Here we demonstrate that synthetic unmodified mRNA, as well as modified mRNA, can be delivered efficiently into RPE cells independently of differentiation stage or confluence. However, administration of unmodified mRNA induces nuclear translocation of the immunogenic transcription factors IRF3 and p65/RelA and, consequently, a strong activation of their target genes, IFNβ and TNFα. In contrast, in modified mRNA-transfected cells, nuclear localization of IRF3 or p65/RelA is absent, showing minimal activation of TNFα and IFNβ. Similarly, the transcriptional activator MITF is more biologically active when expressed from modified mRNA than unmodified mRNA, as evidenced by the higher activation of its target genes. Therefore, synthetic modified mRNA offers an unprecedented opportunity for the study of RPE-related diseases and, potentially, to improve the therapeutic outcomes of degenerated RPE, including cell-based and gene-based therapies.

      DISCUSSION

      Development of a safe and efficient viral-free gene delivery system is one of the major challenges for gene-based therapies of the retina. Despite recent improvements in plasmid DNA delivery, regarding efficiency and viability, the efficiency of transfection is still considered to be low or moderate (seldom over 50%) (
      • Puras G.
      • Mashal M.
      • Zárate J.
      • Agirre M.
      • Ojeda E.
      • Grijalvo S.
      • Eritja R.
      • Diaz-Tahoces A.
      • Martínez Navarrete G.
      • Avilés-Trigueros M.
      • Fernández E.
      • Pedraz J.L.
      A novel cationic niosome formulation for gene delivery to the retina.
      ,
      • Sunshine J.C.
      • Sunshine S.B.
      • Bhutto I.
      • Handa J.T.
      • Green J.J.
      Poly(β-amino ester)-nanoparticle mediated transfection of retinal pigment epithelial cells in vitro and in vivo.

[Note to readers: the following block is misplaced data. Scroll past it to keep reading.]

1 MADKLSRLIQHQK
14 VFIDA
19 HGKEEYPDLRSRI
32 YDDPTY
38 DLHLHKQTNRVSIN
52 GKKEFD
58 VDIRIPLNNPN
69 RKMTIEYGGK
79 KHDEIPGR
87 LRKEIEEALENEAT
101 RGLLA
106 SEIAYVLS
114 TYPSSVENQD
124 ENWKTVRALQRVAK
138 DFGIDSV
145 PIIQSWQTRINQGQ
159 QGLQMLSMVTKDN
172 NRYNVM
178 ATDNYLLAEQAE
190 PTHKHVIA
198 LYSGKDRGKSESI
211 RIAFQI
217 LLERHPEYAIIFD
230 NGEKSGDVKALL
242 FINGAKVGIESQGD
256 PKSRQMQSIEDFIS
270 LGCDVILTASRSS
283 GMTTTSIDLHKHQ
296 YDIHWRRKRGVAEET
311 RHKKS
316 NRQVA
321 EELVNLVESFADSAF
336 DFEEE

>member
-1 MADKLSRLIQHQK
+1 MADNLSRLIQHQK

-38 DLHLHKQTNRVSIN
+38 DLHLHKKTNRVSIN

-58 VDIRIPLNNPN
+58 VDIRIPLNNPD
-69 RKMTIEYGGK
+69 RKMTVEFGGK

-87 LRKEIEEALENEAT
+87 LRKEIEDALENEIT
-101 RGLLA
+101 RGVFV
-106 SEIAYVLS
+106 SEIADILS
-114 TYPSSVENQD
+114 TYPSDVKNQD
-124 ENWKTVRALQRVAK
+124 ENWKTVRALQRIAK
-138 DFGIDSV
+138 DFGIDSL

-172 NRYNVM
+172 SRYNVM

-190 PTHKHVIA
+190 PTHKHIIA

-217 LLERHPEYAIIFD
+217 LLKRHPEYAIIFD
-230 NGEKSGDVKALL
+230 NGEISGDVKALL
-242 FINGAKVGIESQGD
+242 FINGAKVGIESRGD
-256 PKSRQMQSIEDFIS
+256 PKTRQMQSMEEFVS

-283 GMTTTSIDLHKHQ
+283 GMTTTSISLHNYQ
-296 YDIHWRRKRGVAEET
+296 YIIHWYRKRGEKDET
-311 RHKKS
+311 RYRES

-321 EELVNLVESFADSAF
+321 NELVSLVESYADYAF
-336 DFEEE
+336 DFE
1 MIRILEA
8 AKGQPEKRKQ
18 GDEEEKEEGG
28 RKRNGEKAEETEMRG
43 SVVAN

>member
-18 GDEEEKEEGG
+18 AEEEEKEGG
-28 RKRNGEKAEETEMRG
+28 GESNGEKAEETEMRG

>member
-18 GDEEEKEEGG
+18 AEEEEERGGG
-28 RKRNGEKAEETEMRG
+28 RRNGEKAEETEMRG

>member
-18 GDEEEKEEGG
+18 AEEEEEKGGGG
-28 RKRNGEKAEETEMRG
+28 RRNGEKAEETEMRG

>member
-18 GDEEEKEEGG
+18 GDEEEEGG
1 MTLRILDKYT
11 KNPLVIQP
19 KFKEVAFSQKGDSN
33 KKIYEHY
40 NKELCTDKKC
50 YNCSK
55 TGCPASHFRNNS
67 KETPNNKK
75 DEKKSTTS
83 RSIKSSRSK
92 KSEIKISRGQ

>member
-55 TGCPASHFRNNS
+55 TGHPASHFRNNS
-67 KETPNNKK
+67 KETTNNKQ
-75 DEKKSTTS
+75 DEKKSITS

). Moreover, the most successful in vitro plasmid DNA gene delivery studies were on RPE-derived cell lines, which are easier to transfect than primary RPE cells (
      • Vercauteren D.
      • Piest M.
      • van der Aa L.J.
      • Al Soraj M.
      • Jones A.T.
      • Engbersen J.F.
      • De Smedt S.C.
      • Braeckmans K.
      Flotillin-dependent endocytosis and a phagocytosis-like mechanism for cellular internalization of disulfide-based poly(amido amine)/DNA polyplexes.
      ). In this report, we used hESC-derived RPE cells, because they are considered to be much more similar to primary RPE than RPE cell lines (
      • Klimanskaya I.
      • Hipp J.
      • Rezai K.A.
      • West M.
      • Atala A.
      • Lanza R.
      Derivation and comparative assessment of retinal pigment epithelium from human embryonic stem cells using transcriptomics.
      ), to investigate the utility of using synthetic mRNA as a novel gene delivery approach for transient protein expression in primary RPE cells. hESC-RPE cells were generated using a protocol reported previously with minor modifications (
      • Idelson M.
      • Alper R.
      • Obolensky A.
      • Ben-Shushan E.
      • Hemo I.
      • Yachimovich-Cohen N.
      • Khaner H.
      • Smith Y.
      • Wiser O.
      • Gropp M.
      • Cohen M.A.
      • Even-Ram S.
      • Berman-Zaken Y.
      • Matzrafi L.
      • Rechavi G.
      • Banin E.
      • Reubinoff B.
      Directed differentiation of human embryonic stem cells into functional retinal pigment epithelium cells.
      ). To ensure the highest purity and maturity of our generated hESC-RPE cultures, we selected and expanded the cultures for two rounds of passage before characterizing the RPE cell cultures (